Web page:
Grade inflation: an affliction of high schools across the nation

Grade+inflation%3A+an+affliction+of+high+schools+across+the+nation

Zoey Nahmmacher-Baum

In a 2018 study from the Thomas B. Fordham Institute, researchers studying North Carolina high schools found that while high school GPAs have risen, SAT, ACT, and other standardized test scores have stagnated. Other researchers have observed this occurrence in other states, concluding that grade inflation, a phenomenon in which grades climb over the years due to lowered standards, is rampant across the country.

Grade inflation must be reversed nationwide.

In my sophomore year, I took American Literature, a class both revered and feared in part for its difficult grading standards. While I was used to getting good grades in other classes, in this class, it wasn’t uncommon to receive a B for the amount of effort that would have merited a high A in others. Instead of discouraging me, the increased difficulty enabled me to go beyond what I had learned before, and I enjoyed it. Likewise, I saw classmates who typically aced other classes be challenged in a way that stimulated their intellectual growth. 

Isn’t this what we want in our schools?

Without grade inflation, students would be encouraged to acquire true knowledge, gaining the ability to reason and apply what they know, rather than to learn for the sake of passing tests.”

Without grade inflation, students would be encouraged to acquire true knowledge, gaining the ability to reason and apply what they know, rather than to learn for the sake of passing tests. It should not be possible for students to achieve a perfect score simply by studying the tested material; schools are supposed to incentivize learning for the sake of learning, not crammed learning for the sake of acing a test.

Currently, we have the following case: Sue loves biology and goes the extra mile in studying, truly delving into the subject matter. Joe, on the other hand, crams the night before, learning exactly what he needs to know for the test, having teased out from the teacher as much information about the test as possible beforehand. Both students receive perfect scores; however, Sue has a better grasp of the material and can reason within its bounds rather than simply parrot what she was “supposed to know.” Based on the grades, there is no difference between Sue and Joe.

Some are fine with this system because they argue that this is the most efficient and logical way to study in a world where many students participate in extracurriculars that take up a lot of time, but this is simply not true. Many experts, including UCLA psychologist Robert Bjork, have found cramming to be highly ineffective for long-term retention and have spoken out against it, deeming long-term learning methods as superior. If the only way a student can study is by cramming, they should drop some of their extracurricular activities.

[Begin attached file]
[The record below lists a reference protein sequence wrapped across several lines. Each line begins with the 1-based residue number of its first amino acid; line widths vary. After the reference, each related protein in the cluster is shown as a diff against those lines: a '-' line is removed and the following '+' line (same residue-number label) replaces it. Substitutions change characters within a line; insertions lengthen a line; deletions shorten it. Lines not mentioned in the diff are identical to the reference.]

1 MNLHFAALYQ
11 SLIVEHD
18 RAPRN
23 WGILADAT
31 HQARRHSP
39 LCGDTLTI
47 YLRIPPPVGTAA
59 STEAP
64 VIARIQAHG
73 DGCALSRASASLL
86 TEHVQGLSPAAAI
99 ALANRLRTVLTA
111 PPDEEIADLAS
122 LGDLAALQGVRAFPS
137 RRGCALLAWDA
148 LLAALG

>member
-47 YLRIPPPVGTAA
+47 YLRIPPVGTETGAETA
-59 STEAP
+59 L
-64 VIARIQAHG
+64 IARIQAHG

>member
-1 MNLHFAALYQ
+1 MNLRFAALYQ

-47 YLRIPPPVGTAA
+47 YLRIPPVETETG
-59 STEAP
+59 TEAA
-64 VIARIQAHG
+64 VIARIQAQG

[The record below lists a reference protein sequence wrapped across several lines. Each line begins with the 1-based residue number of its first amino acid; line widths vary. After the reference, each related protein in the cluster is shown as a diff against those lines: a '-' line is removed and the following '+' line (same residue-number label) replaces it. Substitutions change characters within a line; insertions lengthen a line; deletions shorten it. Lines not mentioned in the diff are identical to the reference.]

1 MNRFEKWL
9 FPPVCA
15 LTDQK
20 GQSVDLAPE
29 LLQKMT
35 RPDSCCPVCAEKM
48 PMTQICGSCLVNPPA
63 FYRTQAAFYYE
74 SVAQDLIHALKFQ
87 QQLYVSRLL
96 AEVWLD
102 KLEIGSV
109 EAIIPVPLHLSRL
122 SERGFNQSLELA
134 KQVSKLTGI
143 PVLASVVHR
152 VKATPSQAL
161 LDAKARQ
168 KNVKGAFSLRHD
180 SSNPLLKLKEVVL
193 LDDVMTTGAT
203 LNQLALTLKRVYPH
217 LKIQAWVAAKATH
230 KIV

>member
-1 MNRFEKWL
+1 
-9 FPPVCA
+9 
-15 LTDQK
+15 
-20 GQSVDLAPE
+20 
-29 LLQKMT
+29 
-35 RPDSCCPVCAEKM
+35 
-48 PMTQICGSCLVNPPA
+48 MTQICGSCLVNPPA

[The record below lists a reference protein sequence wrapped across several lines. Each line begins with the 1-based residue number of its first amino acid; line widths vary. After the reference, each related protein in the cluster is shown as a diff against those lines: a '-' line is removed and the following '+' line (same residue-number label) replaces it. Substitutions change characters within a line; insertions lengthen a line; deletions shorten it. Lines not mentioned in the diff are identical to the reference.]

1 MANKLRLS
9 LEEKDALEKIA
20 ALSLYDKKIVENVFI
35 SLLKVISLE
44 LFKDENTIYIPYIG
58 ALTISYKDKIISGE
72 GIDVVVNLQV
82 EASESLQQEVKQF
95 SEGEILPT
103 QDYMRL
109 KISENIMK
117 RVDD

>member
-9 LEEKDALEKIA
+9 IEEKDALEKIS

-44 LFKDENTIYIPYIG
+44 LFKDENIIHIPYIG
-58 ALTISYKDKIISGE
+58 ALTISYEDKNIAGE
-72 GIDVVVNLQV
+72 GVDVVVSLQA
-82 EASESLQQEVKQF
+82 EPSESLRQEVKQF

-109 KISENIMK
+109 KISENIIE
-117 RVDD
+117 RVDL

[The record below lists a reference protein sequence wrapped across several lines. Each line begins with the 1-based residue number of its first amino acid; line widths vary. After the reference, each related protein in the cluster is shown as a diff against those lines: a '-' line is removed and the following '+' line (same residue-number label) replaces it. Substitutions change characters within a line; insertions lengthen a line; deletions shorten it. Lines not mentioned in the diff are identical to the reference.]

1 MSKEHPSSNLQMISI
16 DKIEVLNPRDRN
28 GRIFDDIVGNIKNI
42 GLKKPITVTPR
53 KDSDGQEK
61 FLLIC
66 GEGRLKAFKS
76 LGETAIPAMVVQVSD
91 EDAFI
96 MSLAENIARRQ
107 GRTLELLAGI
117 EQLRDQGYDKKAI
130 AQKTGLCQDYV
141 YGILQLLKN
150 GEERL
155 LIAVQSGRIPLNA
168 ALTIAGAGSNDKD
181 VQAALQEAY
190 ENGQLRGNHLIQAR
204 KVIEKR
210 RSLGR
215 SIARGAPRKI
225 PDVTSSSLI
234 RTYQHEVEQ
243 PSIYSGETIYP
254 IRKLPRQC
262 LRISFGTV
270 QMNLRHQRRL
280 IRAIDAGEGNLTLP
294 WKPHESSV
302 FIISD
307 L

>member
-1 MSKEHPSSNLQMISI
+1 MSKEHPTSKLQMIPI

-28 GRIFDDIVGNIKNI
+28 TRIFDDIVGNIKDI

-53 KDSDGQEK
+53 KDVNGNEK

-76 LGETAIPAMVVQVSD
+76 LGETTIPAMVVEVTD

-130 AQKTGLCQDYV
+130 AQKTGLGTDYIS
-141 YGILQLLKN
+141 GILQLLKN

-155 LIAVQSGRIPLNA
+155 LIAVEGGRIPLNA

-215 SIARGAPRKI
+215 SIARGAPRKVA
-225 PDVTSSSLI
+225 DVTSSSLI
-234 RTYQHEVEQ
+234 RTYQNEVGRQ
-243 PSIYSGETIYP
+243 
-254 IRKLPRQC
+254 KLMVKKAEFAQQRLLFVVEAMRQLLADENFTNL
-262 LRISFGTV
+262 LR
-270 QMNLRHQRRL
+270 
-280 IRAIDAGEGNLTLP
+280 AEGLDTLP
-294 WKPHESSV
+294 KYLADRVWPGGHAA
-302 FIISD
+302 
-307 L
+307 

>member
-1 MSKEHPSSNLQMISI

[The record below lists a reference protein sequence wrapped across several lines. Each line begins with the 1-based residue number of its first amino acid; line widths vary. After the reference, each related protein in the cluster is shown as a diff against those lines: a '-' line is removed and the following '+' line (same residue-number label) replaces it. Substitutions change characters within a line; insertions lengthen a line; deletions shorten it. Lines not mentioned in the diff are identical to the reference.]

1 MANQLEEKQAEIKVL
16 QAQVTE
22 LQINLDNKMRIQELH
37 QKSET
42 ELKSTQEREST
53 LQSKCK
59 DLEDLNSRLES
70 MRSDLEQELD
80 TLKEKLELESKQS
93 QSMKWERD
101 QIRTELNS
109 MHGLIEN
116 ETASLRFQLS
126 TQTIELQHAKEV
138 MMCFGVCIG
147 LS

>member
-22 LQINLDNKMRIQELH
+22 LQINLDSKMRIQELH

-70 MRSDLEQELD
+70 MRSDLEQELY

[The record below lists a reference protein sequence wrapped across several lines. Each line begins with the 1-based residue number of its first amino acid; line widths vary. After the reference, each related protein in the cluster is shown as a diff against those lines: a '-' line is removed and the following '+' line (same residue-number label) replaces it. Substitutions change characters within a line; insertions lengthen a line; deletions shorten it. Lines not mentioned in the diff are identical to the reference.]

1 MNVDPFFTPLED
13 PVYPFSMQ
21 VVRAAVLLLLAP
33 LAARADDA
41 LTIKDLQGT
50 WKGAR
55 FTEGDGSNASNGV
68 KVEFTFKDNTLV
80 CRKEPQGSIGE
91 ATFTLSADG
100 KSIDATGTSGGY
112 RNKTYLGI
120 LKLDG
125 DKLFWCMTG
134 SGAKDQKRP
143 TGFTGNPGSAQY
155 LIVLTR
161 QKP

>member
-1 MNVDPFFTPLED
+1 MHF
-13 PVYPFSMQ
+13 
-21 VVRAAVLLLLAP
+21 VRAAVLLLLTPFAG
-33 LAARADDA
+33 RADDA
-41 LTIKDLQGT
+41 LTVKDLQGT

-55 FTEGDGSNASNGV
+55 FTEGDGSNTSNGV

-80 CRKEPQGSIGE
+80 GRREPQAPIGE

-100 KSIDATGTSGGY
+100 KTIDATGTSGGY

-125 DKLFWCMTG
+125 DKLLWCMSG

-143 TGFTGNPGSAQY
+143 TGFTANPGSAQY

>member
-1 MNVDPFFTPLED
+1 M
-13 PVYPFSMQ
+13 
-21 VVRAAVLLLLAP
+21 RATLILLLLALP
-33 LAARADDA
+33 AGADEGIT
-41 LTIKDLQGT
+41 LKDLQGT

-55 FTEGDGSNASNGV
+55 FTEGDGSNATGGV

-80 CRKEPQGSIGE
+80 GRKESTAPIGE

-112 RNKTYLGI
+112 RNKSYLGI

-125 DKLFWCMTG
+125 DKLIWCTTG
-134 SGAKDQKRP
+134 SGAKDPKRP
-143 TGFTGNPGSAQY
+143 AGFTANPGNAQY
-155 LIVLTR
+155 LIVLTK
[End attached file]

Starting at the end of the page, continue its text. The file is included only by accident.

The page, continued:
“Okay, fine,” the cramming supporters say, “but students can’t give up their extracurriculars! How else will they stand out to colleges?”

Students could give them up if it weren’t for grade inflation. Grade inflation forces students to load up on extracurriculars since without them, a student’s good grades don’t hold water on the national scale.

Students like Sue load up on activities to stay competitive in the college sphere but often begin to spend less and less time learning and studying to keep up with the demand of their activities. Since Joe gets a gold star doing so little, Sue finds a way to follow suit. Year by year, the students become more and more bogged down by commitments, leaving less and less time for their books. Learning diminishes, but grades remain high. It is in this way that institutions whose mission it is to encourage intellectual exploration and understanding end up becoming gold star distribution centers which create people whose only care is to remember what to know, when to know it, and how to think. 

Perfect scores create a sense of complacency in top-scoring students.”

Finally, perfect scores must be nearly impossible to receive. Perfect scores create a sense of complacency in top-scoring students. To tell a teenager that they have done a perfect job is to tell them that they can stop right there. To convey this message to masses of teenagers is to potentially create a generation full of self-satisfied people who never reach their potential.

100 percent means perfection. It means a state in which there is no more room to improve. However, this hackneyed score has lost its worth. To fix this, schools nationwide need to increase their grading standards. Of course, this is easier said than done. Curriculums need to be adjusted, criteria for high grades need to be redefined, and so on, but without a national movement towards deflated grades, America will become a place where learning and cramming are synonymous, where everyone gets a trophy, and where report cards become more and more meaningless.